The interior design of Arab houses
All Praise is to Allah
Arabian architecture and décor are influenced by many of the Mediterranean styles, including Greek, Spanish, French and Italian. Strong Arabic influences are seen in Moroccan interiors, the style most closely associated with Arabian style. Islamic culture plays a significant role in both Moroccan and Arabic design. Traditional Arabic themes vary from rustic, Bedouin-style interiors to lavish, “Arabian Nights,” palace-style interiors. Modern Arabic style has the same minimalist look of European and American design styles.
Perhaps the single most important element in Arabic decorating is the use of colorful textiles with a rich diversity of patterns and textures. Use layers of beautiful fabric and textiles including Persian rugs, pillows, floor cushions, wall tapestries, hallway runners and curtains.
The traditional typology of interiors in Saudi houses reflects a profound sense of hierarchy between men and women. Many Saudi homes have one entrance for men and another for women. Private space is associated with women while the public space, such as the living room, is reserved for men.
Men and women traditionally had separate areas for their guests but of course shared the same family rooms. The hospitality and generosity of Muslims was reflected in the large living rooms of their houses where there was usually also an annex or a suite for guests. Houses were built around an internal courtyard shielded from the street by a high solid wall or thick high vegetation. Houses were supposed to look plain from the outside but respectable.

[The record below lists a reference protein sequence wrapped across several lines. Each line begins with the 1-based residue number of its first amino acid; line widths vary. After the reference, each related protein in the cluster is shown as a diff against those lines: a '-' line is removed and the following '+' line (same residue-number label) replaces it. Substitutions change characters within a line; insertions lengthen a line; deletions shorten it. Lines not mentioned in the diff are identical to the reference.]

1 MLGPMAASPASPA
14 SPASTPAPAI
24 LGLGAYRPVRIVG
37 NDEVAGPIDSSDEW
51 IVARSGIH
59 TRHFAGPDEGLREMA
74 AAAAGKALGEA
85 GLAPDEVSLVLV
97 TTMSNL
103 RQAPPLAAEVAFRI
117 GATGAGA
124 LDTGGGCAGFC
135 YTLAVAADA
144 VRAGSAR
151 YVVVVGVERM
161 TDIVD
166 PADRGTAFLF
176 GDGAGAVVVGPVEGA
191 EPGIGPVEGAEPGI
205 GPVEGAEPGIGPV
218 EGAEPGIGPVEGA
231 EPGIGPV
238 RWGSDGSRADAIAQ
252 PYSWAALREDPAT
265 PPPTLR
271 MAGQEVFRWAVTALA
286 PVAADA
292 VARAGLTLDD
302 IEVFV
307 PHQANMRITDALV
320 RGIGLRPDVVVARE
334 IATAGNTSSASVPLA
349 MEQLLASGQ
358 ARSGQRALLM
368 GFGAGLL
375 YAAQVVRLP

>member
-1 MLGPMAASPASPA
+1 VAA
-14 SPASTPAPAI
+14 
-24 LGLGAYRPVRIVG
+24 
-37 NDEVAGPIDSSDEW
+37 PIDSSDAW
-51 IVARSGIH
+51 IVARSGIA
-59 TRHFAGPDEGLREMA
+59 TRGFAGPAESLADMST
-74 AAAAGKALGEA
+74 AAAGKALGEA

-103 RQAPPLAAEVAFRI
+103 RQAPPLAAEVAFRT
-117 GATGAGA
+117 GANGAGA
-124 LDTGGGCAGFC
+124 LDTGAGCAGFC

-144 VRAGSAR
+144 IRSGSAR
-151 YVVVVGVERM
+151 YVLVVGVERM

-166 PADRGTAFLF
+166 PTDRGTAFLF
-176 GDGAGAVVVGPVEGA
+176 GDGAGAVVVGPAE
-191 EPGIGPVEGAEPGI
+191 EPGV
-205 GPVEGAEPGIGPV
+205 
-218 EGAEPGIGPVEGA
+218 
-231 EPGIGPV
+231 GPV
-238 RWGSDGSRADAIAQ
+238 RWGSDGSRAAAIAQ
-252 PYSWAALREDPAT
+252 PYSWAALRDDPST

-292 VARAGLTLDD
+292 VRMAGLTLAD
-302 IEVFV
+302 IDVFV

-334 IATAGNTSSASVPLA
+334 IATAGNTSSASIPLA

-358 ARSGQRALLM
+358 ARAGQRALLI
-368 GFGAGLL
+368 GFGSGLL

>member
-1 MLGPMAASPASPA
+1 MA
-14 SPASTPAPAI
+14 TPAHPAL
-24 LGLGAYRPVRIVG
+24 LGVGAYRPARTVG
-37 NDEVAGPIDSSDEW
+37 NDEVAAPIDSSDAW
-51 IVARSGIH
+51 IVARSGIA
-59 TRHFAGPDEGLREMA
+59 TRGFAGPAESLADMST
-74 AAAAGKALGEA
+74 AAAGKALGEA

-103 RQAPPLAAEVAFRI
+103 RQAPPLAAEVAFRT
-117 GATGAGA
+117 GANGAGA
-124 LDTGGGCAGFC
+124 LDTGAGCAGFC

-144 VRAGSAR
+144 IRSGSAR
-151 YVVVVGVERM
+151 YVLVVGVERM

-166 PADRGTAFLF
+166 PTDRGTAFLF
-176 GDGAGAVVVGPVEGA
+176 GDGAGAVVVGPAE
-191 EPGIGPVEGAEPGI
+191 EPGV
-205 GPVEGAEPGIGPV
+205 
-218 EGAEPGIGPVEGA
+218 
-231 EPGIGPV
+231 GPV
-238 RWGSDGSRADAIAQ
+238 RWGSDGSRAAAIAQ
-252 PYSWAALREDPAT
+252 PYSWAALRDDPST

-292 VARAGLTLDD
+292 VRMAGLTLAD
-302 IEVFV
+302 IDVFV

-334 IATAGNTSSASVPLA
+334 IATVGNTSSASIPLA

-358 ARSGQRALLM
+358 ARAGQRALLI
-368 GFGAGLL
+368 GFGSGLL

There is a rigid issue of segregation between the sexes which is echoed in the two entrances to the house, and is followed up in the interior by separating men’s and women’s quarters.
Nowadays a lot of people live in apartments which use only one entrance, but the rooms for women guests and men guests are separate. Male guests usually sit in a short chair or sofa with lots of pillows and hand rests, and the room for women is usually decorated with modern designs but still in Arabic styles.
The essence of Islamic domestic architecture is privacy: keeping the family and its women secure in their private world, away from the house’s public rooms and the eyes of the public.
Muslim art is similar in spirit throughout the Muslim world, yet exciting in its aesthetic value and its sublime appeal of beauty and peace as are most of the Arabian houses with their beautiful and unique design and decoration.